Getting Gaia with Professor Tim Lenton

- “I see, Voice Ecology is what I’d call ‘Getting Gaia’” 

Following a spontaneous impulse I reached out to Professor Tim Lenton who is the director of the Global Systems Institute and Chair in Climate Change and Earth System Science at the University of Exeter, UK. 

He worked closely with the scientist James Lovelock who is the originator of the Gaia theory, and Lenton is very active in research that looks at tipping points in our planet’s various systems. A tipping point is when a system that is stable and has a certain amount of elasticity crosses beyond the ability of the system to balance itself and then abruptly changes. The straw that broke the camel’s back, or something like that. Our planet has a few extremely important tipping points that we definitely do not want to put into jeopardy, and unfortunately, the warming of our planet is a ‘wicked problem’ that can tip over many of these systems which in turn tip over others and, yes the prognosis inspires us to create new ways of defining ‘bad’.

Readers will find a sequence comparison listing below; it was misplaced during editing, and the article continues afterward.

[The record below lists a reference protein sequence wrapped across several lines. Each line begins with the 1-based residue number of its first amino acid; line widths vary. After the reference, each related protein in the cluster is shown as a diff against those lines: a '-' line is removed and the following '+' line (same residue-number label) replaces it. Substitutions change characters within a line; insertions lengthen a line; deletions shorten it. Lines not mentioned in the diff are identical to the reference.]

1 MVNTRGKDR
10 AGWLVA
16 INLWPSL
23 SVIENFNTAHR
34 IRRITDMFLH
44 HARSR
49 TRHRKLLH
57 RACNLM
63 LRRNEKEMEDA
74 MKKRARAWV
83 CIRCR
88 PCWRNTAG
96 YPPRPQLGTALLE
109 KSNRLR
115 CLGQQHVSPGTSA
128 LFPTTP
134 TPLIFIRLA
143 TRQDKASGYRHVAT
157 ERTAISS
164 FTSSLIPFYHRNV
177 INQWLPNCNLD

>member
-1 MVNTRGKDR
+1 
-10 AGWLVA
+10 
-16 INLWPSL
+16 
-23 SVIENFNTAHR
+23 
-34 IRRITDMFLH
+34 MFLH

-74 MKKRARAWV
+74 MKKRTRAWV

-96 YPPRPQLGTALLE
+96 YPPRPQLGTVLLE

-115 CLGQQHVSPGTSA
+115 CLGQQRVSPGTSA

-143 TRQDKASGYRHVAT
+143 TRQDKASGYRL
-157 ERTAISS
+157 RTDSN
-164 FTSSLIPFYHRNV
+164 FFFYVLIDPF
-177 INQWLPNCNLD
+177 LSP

One of the reasons I was attracted to Tim’s work is that he also researches into what he calls ‘positive tipping points’. He talks about the radical as opposed to gradual shifts in human behaviour that can happen when the conditions are right. What kind of planet-friendly human behaviour shifts do we need, and when specified how can we focus on them to increase the probability of generating the kind of radical shifts in society that we need so that we can keep our new definitions of ‘bad’ purely theoretical? 

Things like diet, green energy, electric cars, green incentive taxation, etc, are obviously important and need to happen at scale. 

One positive tipping point that I feel inspired to help push, and is very much one of the main drives for me to create Voice Ecology, is to deepen people’s connection to ‘nature’. There is a lot of research that shows that people who have a strong connection to nature are more likely to choose planet-friendly behaviours and be more proactive in their lives and communities. 

It’s like, if you have a meaningful connection, then you care. You give a damn! 

Tim agreed to meet with me, and during our conversation, I invited him to try a Voice Ecology exercise, afterwards he shared that, yes he knows exactly what I’m trying to do, and he would call it ‘getting Gaia’. 

Right now, in our ever-deepening technological lives and modernity, we need to really make time and space to ‘get Gaia’, and let Gaia get us!

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